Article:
A ring – necked duck has also been listed as a spot on Fairhaven Lake.  This single male has been observed with the tufties, as is often the way.  The ring necked duck is of a similar look to the tufted ducks but has a grey flank, a larger head and an obvious (with binoculars or scope) white ring on its beak.  Let us know if you spot it!  A male and female pochard have also been spotted.

Snow bunting photo credit Ben Andrew RSPB-images

Education and Visitor Centre

This week has been all about our volunteers.  We had our learning team get together, an opportunity to thank them for their service this season, plenty cake and cupsof tea were had.  But, we also looked back on our season.  We have delivered our education sessions to over 1500 children since April this year and received 95% outstanding feedback.  Much of this is down to our team of dedicated learning volunteers.

It was also time for our Christmas together!  We had a good turnout, with a competitive quiz hosted by Liz and volunteer Ray.  Our area manager was in attendance and delivered our successes to the team, which is positive and inspiring to hear.  We also had a number of long service awards to present, for 5 and 10 years service in volunteering with the RSPB.  The Jacob’s join also went down well!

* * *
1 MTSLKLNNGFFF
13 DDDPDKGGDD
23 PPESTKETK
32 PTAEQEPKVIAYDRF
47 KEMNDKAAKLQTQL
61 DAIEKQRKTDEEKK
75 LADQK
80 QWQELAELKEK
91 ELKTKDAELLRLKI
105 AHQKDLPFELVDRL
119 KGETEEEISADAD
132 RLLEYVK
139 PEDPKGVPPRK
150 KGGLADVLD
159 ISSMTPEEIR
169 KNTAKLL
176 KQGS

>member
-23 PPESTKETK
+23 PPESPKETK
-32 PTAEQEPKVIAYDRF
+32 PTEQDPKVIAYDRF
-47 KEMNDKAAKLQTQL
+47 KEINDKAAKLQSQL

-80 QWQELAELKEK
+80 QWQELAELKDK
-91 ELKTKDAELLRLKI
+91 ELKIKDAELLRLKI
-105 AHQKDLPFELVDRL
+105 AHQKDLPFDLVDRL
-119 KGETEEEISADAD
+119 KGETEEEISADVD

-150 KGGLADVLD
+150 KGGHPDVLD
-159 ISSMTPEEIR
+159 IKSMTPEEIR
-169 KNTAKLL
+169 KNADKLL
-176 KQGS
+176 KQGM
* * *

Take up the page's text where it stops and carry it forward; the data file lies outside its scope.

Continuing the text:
Volunteering with the RSPB can be a rewarding experience and we have many roles across the organisation.  It’s a great way to gain experience across a variety of fields whether it be in the retail sector, the education team or hands on fieldwork at Marshside and Hesketh.  The RSPB offer all relevant training, uniform and references if relevant.  We have many young people who have gained vital experience and have then gone on to secure work within the conservation sector, or have have upskilled to the point of securing other permanent work.  We also have students undertaking university courses that require placement and being on the learning team is fantastic experience for anyone wanting a career working with children.  Outdoor learning is a hot topic at the moment and where better than to gain experience than with the UK’s largest conservation charity?  For further information on roles please contact jo.taylor@rspb.org.uk

Volunteer photo credit Ben Andrew RSPB-images

Shop

After the success of our binocular and telescope open weekend it’s a wonder we have any left!  But do not fear there is still time to purchase before Christmas.  Our retail manager Ben has superb knowledge and is more often than not on hand to help with any queries you may have.  He will also provide honest, impartial advice and is always super helpful!

We have still got a fantastic 50% off 10 super suet cakes with meal worms, a sure fire garden bird favourite (they are in my garden anyway!).  Perhaps grab a pack to keep those birds well fed over the coming winter, I’m sure they will go down a treat with your feathered friends.